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Beached boat c1950s

Extraordinary collection of photographs

My father, Leslie Whitcomb, sadly passed away on 23 October 2010 and he left an extraordinary number of black & white photographs and even more colour slides.

Popular slide shows

In the 1950’s he regularly submitted his pictures at the Brighton Camera Club’s annual exhibition; and later he was much in demand by local organisations for his slide shows. Holiday pictures, scenery, zoo animals and gardens were amongst the subjects enjoyed by many.

A mystery photograph

Among his collection I found this mystery picture which was not catalogued. I would guess it would have been in the early 1950’s and the family would love to know if anyone can trace the event?

If you can help, please leave a comment below. Many thanks.

Beached boat c1950s
The Whitcomb family photograph archive

Comments about this page

  • Hi Peter. Just a guess, but I would say that this was probably as a result of violent gales that occurred, starting from Christmas Eve and lasting through until 28th December 1951. It was reported that many tons of shingle were washed off the beach, completely obliterating the lower esplanade. A number of small yachts and boats were also forced up the beach. You’d be best advised to have a look through the old newspapers in the local history centre. Regards, Andy

    By Andy Grant (02/12/2010)
  • Thanks Andy. I thought I’d found the answer to the beached boat, the Rustler in 1952, on this site’s archives, but it isn’t the same. I’m still looking.

    By Peter Whitcomb (28/12/2010)
  • It doesn’t look like the height of winter, their dress does not indicate ‘cold’! Also sitting on wet pebbles in the winter is not ideal, even if it’s not rained. Winter time the pebbles are always wet!

    By Peter Groves (24/01/2011)
  • I think this may have been the boat that I saw beached around 1957/58. My mother and father often took my brother and myself to Brighton around this time as we had a relative (my father’s Aunt I think) who lived in Stamford Avenue. On several occasions we went to the beach and watched a group of men digging away the shingle from below the boat so that it slipped slowly towards the water’s edge. I never knew the fate of the boat (or the men) but I do remember going to the beach in subsequent years and seeing the boat was no longer there. I just so hope they were successful in their task and would love to hear from anyone who knows the eventual outcome.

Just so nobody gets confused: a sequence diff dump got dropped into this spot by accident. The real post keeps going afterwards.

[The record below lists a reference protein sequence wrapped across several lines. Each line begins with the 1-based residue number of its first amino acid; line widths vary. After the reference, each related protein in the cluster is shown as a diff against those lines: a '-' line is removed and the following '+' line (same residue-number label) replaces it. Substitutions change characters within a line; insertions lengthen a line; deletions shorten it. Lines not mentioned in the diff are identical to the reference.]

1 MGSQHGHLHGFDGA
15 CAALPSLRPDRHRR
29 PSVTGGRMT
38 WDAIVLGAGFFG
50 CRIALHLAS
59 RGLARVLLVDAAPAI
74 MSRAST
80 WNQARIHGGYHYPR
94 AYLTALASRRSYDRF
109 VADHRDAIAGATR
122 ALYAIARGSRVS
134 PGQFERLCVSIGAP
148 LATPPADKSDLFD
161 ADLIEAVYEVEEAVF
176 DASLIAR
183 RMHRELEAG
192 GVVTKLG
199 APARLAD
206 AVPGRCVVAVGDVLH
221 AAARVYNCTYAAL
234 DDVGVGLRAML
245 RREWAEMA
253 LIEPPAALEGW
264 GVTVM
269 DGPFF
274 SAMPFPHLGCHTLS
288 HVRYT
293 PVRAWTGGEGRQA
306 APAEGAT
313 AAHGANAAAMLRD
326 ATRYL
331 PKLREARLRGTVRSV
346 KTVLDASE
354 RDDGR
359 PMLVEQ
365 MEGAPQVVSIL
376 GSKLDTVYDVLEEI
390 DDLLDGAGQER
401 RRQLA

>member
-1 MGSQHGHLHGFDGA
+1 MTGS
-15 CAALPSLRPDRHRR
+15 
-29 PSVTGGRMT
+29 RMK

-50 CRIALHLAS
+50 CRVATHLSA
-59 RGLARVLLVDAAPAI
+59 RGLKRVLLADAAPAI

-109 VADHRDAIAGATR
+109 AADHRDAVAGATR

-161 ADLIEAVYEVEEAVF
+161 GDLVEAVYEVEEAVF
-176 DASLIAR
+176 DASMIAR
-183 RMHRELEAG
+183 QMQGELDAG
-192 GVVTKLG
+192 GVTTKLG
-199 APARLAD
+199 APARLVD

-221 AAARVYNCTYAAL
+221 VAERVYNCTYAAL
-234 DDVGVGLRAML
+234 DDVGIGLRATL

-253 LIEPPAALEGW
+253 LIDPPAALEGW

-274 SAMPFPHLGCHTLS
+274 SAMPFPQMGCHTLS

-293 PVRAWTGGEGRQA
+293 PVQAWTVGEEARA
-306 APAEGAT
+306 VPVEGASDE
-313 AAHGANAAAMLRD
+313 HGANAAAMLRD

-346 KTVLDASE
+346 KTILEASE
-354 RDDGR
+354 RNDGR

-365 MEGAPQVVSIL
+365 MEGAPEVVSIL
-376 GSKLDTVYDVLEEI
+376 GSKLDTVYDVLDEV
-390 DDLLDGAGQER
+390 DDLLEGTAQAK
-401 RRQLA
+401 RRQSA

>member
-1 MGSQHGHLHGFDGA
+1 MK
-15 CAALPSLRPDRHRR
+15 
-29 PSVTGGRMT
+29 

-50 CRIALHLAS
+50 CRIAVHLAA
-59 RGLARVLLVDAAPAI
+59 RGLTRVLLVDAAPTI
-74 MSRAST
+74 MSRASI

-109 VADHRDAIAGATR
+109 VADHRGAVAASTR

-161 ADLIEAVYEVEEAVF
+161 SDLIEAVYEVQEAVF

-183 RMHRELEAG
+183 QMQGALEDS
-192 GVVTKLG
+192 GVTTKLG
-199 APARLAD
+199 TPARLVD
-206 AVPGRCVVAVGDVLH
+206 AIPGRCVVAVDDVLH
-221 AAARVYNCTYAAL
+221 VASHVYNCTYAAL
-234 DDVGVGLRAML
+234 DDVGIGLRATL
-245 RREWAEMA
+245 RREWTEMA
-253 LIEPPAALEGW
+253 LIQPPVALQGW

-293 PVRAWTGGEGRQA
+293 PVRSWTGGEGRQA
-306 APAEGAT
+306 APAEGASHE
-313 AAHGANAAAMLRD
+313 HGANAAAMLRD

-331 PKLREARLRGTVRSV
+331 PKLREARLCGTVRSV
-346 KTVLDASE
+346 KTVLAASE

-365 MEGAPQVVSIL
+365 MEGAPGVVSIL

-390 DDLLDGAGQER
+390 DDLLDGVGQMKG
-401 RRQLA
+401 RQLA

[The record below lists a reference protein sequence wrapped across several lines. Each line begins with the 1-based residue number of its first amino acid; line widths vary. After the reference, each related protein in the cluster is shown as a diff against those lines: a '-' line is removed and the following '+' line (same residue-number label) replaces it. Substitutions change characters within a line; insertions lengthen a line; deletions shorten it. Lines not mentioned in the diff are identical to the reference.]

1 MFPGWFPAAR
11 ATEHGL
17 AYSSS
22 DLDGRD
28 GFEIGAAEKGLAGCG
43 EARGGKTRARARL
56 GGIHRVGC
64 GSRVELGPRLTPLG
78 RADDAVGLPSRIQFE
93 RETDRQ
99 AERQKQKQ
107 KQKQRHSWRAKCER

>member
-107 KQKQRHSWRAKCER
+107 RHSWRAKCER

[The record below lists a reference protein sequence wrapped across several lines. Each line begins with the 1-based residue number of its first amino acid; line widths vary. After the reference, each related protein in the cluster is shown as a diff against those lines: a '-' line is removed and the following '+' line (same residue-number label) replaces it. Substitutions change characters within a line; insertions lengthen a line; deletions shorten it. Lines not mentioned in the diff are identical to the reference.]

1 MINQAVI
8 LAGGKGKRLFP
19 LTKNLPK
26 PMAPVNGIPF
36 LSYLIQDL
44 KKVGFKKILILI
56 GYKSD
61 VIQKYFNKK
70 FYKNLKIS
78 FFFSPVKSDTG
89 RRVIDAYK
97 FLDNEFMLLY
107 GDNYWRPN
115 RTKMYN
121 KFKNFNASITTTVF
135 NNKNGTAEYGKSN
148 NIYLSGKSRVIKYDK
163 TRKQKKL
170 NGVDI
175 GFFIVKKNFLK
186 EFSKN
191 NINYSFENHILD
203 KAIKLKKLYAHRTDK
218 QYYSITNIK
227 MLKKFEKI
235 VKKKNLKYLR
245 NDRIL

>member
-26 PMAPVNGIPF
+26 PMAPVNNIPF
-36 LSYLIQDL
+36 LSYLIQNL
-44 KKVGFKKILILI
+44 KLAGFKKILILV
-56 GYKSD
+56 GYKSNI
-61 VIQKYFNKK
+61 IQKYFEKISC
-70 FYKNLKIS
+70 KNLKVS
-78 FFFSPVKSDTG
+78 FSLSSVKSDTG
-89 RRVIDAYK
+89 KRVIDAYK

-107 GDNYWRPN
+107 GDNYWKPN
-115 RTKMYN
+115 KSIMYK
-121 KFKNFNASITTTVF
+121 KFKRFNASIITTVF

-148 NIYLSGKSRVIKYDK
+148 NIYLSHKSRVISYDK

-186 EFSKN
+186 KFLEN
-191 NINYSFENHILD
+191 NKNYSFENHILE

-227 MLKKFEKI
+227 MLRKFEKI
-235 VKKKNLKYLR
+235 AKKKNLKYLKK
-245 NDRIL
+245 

By Steve Dandridge (24/11/2013)
  • I saw a small sketch of a beached craft by JW Turner at the Maritime Museum in Greenwich yesterday. It was dated 1828-30 – so nothing changes! There was also a large painting of Brighton beach with the old Chain Pier in the background by Constable as a comparison with a later image by Turner.

    By Stefan Bremner-Morris (11/03/2014)
  • Rustler is a name of make, made in Cornwall. Could there be another name for the yacht?  I find this really interesting following up on my father’s interest in all things pertaining to sailing and boating.

    By Bonny Cother (20/02/2015)